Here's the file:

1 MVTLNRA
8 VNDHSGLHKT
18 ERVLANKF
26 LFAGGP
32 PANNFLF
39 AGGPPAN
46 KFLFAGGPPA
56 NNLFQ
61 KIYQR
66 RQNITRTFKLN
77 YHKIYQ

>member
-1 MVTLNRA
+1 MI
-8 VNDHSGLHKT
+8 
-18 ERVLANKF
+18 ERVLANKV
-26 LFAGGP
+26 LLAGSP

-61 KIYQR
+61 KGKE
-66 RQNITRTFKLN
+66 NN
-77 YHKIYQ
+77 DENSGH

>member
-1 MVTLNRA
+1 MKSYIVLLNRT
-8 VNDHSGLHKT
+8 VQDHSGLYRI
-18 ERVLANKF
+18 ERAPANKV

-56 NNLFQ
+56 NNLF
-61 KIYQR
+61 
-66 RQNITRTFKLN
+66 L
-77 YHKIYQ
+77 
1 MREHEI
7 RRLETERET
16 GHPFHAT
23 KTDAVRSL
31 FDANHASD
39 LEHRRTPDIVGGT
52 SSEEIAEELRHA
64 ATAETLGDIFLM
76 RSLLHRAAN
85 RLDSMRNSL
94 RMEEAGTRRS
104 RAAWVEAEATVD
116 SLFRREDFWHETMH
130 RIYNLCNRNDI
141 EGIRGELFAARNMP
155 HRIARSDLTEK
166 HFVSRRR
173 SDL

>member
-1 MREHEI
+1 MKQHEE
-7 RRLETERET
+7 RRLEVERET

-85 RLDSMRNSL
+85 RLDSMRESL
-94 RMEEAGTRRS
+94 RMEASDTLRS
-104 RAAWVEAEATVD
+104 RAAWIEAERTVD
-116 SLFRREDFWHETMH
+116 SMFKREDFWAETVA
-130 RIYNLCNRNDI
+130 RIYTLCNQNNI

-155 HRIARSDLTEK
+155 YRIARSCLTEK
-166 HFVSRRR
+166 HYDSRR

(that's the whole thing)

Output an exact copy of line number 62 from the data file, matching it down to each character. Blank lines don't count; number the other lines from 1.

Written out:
+1 MKQHEE